I decided to start training handstands at the ripe old age of 29. Before that, I had vague memories of doing them as a child but I never managed to hold the balance and preferred cartwheels instead. After taking up pole dancing, being upside down began to feel more natural to me and when I was asked to handstand against a wall I remember seeing how elegantly the teacher did it and how much that contrasted with my own clumsy approach, which began and ended with me sliding down on to my head as my bent arms failed at keeping me upside down.
It was only after discovering acrobatics and the importance of alignment that I took it upon myself to master the handstand. I say master, but that point I don't think is ever reached. Like most things in this life, it is a work-in-progress, there are ever more difficult levels of complexity; a handstand without a wall, a tuck, a straddle press up, one-armed, on canes, on ledges. The list goes on; once one thing is mastered the next challenge awaits you.
After training for a few years, I finally achieved that elusive balance; true, it was only for a few seconds and the amount of time and effort put in seemed completely disproportionate to the fleeting moment I held it. There's something beautiful and addictive about the practice, about trying to achieve the seemingly impossible, to balance on your hands when we walk on our feet. There were so many things I had to cultivate to reach that moment of balance; so much focus was required.
It seemed to me the more I went deeper in to the practice of mastering the handstand, the more I saw it as a metaphor. The aim of a handstand is to find that balance point, it is not found in either extremes of falling too far forwards or not far enough. Within the idea of finding balance comes the idea of finding the centre and when we find that point it is not completely stationary or absolutely stable; when I am balancing on my hands I am constantly moving; it is a kind of dynamic equilibrium.
‘The system works constantly works to maintain that state of dynamic equilibrium, much like a clown balancing on a unicycle. Because a unicycle is not a static, stable perch like a chair, remaining balanced on it necessitates constantly adjusting the human-unicycle orientation in time and space. When a clown balances on a unicycle, he is always moving slightly this way and that in response to any perturbations that occur. There are always tiny factors that affect his balance and, instinctively, he learns to ride the unicycle, the clown will, automatically, slightly adjust his balance responses in order to remain in equilibrium. Thus, a clown sitting on top of a unicycle in one place is an example of a dynamic system engaging in constant change in response to alterations in its environment - slightly moving all the time in order to keep balance. If the clown becomes totally stationary, he and the unicycle will fall over. They will de-stabilise and no longer form a self-organised, whole system. They will fall apart, separate in to parts: clown on one side, unicycle on the other. The clown’s motions are expressions of the precise corrections needed to stabilise an unstable perch. And those precise corrections occur in response to the information that is encoded in any perturbation that affects his dynamic equilibrium’ - Stephen Harrod Buhner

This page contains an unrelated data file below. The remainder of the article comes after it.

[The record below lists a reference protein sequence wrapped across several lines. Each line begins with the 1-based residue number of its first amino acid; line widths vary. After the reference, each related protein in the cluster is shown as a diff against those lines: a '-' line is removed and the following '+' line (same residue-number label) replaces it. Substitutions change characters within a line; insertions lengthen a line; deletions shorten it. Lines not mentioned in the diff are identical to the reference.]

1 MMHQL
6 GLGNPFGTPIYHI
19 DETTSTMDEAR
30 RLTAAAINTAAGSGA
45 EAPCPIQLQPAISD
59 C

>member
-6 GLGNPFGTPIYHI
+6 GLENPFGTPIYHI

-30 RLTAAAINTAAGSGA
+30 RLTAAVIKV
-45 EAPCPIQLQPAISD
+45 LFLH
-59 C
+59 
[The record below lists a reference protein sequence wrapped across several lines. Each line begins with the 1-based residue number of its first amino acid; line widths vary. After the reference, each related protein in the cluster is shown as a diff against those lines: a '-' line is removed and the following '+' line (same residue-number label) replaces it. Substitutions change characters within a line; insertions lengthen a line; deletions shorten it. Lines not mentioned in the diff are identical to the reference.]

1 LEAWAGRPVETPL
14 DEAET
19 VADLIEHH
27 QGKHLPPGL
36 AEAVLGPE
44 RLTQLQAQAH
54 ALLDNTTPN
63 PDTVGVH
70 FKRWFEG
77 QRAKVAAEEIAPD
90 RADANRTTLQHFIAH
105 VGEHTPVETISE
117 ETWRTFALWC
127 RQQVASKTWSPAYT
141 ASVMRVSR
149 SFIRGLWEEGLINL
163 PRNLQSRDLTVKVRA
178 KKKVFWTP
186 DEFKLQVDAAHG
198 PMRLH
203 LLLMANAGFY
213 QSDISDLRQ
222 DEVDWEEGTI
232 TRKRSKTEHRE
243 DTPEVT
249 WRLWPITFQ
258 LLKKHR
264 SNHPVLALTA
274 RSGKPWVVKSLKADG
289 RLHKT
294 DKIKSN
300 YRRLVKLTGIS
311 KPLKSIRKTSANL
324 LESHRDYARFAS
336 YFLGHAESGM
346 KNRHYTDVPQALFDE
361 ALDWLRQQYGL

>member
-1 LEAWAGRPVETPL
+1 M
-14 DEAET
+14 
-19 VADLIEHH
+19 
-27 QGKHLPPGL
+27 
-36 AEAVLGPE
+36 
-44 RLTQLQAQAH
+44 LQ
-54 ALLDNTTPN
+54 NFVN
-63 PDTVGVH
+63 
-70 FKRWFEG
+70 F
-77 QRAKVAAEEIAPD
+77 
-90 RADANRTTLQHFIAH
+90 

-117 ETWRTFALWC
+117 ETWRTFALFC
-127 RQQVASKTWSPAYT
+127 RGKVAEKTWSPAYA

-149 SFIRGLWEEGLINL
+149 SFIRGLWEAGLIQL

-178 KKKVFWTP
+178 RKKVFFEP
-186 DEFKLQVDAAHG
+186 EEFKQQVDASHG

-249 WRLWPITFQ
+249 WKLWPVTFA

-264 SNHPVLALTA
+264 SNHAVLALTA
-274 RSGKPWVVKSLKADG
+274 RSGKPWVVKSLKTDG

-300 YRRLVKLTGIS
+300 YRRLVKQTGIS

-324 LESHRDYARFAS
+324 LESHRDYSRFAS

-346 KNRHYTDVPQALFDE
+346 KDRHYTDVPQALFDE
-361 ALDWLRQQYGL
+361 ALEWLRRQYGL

Life itself is a balancing act; we strive to reconcile many elements of our lives - work, relationships, family and rarely does everything flow in complete balance at the same time. As a child I used to think there was a point where my life would fall in to place. Handstands have taught me that to achieve anything requires patience, persistence and determination. Even once upside down, to find that point of balance isn't finding the static point but mastering dynamic equilibrium.